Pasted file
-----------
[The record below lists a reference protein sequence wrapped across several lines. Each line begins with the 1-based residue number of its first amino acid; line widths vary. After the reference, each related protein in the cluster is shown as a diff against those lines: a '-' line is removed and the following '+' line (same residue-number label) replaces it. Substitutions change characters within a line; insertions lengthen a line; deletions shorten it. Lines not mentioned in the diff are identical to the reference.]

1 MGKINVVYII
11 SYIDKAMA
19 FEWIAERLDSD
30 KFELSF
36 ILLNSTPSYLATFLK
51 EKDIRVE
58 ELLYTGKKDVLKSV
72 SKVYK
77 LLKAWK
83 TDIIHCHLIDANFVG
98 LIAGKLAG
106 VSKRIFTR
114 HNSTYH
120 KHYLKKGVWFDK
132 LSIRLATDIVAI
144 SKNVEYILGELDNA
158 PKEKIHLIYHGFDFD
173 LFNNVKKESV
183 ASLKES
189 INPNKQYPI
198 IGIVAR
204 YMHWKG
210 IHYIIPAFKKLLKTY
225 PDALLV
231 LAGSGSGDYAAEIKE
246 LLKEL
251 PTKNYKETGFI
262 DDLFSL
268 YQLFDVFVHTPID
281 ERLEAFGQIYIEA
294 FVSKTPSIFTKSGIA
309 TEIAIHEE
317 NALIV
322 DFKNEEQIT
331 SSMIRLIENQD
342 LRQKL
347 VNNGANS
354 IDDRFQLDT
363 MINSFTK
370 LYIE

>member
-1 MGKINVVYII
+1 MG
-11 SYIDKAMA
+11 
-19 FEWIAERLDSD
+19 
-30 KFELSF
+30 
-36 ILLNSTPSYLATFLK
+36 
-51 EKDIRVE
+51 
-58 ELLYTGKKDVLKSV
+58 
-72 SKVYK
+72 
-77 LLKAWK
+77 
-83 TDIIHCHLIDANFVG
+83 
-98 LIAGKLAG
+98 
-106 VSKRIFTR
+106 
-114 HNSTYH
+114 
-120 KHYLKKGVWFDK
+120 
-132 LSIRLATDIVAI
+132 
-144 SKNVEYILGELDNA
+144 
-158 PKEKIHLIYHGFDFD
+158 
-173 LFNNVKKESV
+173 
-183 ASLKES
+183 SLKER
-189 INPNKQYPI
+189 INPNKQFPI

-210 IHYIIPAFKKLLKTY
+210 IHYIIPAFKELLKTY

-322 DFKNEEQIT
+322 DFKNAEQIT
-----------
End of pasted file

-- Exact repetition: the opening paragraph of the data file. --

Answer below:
[The record below lists a reference protein sequence wrapped across several lines. Each line begins with the 1-based residue number of its first amino acid; line widths vary. After the reference, each related protein in the cluster is shown as a diff against those lines: a '-' line is removed and the following '+' line (same residue-number label) replaces it. Substitutions change characters within a line; insertions lengthen a line; deletions shorten it. Lines not mentioned in the diff are identical to the reference.]